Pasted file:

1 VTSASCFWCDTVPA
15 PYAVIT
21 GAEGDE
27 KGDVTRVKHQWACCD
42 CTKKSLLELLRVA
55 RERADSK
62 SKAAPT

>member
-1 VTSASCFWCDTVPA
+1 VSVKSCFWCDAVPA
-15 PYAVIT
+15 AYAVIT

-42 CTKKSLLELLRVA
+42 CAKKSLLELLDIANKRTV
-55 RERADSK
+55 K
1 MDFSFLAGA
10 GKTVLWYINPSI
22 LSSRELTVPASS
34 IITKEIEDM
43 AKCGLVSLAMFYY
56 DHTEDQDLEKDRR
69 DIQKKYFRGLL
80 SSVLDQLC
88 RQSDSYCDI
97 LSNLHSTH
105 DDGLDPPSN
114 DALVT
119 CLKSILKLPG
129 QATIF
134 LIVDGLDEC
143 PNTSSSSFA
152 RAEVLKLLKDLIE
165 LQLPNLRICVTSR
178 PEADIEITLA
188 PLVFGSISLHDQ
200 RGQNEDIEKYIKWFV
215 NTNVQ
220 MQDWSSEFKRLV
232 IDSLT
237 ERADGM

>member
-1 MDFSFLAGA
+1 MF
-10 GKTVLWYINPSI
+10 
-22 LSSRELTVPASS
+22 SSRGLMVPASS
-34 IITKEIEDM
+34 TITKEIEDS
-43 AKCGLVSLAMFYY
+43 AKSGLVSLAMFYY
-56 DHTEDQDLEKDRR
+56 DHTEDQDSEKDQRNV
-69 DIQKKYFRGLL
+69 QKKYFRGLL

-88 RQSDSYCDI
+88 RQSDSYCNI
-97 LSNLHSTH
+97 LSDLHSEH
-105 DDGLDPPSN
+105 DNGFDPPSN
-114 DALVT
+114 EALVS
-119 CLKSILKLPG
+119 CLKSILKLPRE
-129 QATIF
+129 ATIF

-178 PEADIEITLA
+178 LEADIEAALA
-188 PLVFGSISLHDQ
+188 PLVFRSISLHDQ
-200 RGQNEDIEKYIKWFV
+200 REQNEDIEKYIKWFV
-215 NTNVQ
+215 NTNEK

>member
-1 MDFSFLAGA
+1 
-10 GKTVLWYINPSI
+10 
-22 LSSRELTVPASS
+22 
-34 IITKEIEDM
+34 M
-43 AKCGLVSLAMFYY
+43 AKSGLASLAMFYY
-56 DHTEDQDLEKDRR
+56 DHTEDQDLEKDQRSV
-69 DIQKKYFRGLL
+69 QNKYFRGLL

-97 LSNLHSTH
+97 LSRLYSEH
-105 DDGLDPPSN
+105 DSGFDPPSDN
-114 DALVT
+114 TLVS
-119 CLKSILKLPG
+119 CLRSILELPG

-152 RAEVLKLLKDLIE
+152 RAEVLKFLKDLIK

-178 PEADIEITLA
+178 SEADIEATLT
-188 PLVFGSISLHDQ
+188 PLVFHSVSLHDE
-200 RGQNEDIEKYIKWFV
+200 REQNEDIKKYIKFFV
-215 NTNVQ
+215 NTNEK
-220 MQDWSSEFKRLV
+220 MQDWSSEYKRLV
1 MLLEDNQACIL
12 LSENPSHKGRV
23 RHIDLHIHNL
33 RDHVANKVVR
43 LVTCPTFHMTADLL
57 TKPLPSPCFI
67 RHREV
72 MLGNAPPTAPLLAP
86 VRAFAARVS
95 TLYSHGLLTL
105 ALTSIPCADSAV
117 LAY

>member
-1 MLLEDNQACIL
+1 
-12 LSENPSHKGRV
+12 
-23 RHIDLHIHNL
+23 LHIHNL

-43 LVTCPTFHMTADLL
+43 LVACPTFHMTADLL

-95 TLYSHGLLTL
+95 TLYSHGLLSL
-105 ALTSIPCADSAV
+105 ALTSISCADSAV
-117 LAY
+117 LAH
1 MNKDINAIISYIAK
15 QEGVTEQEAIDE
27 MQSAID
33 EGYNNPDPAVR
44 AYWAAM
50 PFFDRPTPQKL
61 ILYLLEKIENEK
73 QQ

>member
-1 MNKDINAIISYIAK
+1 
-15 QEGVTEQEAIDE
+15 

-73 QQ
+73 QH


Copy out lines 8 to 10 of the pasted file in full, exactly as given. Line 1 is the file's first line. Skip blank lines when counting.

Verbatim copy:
>member
-1 VTSASCFWCDTVPA
+1 VSVKSCFWCDAVPA